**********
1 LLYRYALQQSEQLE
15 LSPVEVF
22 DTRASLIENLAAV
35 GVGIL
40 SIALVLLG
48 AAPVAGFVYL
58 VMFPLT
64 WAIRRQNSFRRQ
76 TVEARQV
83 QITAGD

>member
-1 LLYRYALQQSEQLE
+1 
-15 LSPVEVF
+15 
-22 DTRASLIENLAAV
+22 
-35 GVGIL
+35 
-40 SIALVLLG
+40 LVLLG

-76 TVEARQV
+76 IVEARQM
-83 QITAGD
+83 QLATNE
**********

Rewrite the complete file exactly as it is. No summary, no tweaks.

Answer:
1 LLYRYALQQSEQLE
15 LSPVEVF
22 DTRASLIENLAAV
35 GVGIL
40 SIALVLLG
48 AAPVAGFVYL
58 VMFPLT
64 WAIRRQNSFRRQ
76 TVEARQV
83 QITAGD

>member
-1 LLYRYALQQSEQLE
+1 
-15 LSPVEVF
+15 
-22 DTRASLIENLAAV
+22 
-35 GVGIL
+35 
-40 SIALVLLG
+40 LVLLG

-76 TVEARQV
+76 IVEARQM
-83 QITAGD
+83 QLATNE